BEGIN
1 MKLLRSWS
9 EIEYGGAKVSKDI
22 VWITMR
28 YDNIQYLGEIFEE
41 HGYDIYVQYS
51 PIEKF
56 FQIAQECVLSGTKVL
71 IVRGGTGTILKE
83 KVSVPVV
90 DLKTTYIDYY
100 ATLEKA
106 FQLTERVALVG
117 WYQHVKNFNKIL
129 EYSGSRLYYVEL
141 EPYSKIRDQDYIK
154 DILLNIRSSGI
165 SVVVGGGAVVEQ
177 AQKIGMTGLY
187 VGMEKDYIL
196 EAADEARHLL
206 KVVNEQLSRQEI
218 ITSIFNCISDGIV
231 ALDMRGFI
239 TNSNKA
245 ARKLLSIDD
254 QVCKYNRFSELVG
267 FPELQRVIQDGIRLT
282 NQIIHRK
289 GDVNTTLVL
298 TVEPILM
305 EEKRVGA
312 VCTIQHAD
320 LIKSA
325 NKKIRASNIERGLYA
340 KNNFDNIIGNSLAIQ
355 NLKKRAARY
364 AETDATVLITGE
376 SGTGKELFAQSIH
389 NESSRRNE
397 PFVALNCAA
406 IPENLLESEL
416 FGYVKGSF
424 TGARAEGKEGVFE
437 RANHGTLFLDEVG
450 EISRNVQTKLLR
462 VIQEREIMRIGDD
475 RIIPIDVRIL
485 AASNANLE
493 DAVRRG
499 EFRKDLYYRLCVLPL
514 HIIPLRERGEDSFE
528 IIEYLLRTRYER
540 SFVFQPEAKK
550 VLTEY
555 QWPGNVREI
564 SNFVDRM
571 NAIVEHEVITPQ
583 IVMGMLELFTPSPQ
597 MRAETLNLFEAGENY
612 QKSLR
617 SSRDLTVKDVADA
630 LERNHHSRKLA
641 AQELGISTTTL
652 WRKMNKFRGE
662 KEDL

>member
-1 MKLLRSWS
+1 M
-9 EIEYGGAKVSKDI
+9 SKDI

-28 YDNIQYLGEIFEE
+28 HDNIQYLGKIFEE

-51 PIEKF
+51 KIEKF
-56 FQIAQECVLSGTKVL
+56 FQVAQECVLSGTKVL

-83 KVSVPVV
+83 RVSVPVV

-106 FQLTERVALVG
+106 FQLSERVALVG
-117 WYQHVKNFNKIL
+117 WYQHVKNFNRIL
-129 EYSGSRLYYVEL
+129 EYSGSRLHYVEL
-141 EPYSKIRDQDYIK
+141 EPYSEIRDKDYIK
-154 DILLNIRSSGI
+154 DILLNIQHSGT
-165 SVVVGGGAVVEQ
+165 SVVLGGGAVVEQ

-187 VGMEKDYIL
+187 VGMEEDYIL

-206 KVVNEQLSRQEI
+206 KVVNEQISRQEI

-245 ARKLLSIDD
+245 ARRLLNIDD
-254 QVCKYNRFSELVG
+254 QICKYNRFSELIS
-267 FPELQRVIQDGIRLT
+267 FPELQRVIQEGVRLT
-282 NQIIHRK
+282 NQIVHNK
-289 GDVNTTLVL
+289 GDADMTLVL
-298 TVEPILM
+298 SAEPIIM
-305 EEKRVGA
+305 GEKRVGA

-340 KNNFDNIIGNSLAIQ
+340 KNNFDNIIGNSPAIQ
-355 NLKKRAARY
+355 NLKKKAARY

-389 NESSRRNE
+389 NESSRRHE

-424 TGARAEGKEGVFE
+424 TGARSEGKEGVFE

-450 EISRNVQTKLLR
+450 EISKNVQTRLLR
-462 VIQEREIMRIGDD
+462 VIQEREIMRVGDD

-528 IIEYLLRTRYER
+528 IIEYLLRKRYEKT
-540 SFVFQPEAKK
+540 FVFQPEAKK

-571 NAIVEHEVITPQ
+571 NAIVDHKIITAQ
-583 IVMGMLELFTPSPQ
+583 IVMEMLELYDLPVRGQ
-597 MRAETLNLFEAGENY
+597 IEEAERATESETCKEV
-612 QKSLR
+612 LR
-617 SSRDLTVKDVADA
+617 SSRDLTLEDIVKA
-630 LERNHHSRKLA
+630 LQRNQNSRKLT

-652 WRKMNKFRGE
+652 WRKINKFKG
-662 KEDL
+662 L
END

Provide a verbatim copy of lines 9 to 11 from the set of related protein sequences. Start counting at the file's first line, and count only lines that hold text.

83 KVSVPVV
90 DLKTTYIDYY
100 ATLEKA